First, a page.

9. A system for altering a frame of information as the frame of information is being passed from one element to another element in a processing system, the frame altering system comprising:
logic for interpreting an instruction defining a frame alteration for determining whether the frame alteration is a fixed alteration or a variable alteration;
hardware associated with the logic for performing a fixed alteration on the frame of information if a fixed alteration is determined;
a processor associated with the logic for receiving the frame and for receiving stored instructions relating to the variable alteration if a variable alteration is determined, whereby the processor uses the stored instructions to perform the variable alteration on the frame if the frame alteration is a variable alteration; and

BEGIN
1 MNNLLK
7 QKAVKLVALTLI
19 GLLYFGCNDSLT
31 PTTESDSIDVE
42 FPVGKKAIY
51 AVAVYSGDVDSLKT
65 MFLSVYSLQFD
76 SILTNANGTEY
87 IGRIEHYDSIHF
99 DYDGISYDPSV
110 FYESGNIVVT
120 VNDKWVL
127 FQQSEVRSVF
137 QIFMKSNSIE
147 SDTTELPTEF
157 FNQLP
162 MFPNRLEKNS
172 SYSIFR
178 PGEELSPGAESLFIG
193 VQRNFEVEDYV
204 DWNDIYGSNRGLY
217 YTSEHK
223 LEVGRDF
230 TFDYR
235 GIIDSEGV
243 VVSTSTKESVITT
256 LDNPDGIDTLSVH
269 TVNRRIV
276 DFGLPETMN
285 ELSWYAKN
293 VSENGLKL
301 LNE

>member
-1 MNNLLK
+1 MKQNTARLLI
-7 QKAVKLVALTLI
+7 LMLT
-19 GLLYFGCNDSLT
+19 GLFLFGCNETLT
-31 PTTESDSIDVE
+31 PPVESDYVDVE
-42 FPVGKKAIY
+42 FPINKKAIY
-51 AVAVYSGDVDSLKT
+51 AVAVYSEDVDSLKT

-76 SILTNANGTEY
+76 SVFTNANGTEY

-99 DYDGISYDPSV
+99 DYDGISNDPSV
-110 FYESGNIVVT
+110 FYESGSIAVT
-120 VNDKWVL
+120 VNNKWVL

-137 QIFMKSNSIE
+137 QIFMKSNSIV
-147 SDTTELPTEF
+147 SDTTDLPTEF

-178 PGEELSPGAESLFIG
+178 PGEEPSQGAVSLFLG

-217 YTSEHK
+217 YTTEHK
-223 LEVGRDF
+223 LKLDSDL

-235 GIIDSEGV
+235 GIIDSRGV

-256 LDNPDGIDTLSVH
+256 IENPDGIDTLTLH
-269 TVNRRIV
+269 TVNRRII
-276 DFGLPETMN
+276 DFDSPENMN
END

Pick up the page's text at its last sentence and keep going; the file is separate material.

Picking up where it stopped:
an output for passing the altered frame to the next element.
10. A system for altering an information unit comprising:
a plurality of processors, formed on a substrate, for receiving information units and preparing processed information units;
a dispatcher, formed on said substrate and coupled to the plurality of processors, to receive input information units, to determine availability of at least one of the plurality of processors to process information units and to transmit at least one of said input information units for processing to a selected one of said processors;
a completion unit, formed on the substrate, coupled to the plurality of processors, to receive and to transmit processed information units in the same order in which said information units were received; and
a system, formed on the substrate, to make alterations to the information units operatively coupled to said completion unit, wherein said system includes hardware devices that perform fixed alterations on selected portions of information units and software that performs variable alterations on selected portions of said information units.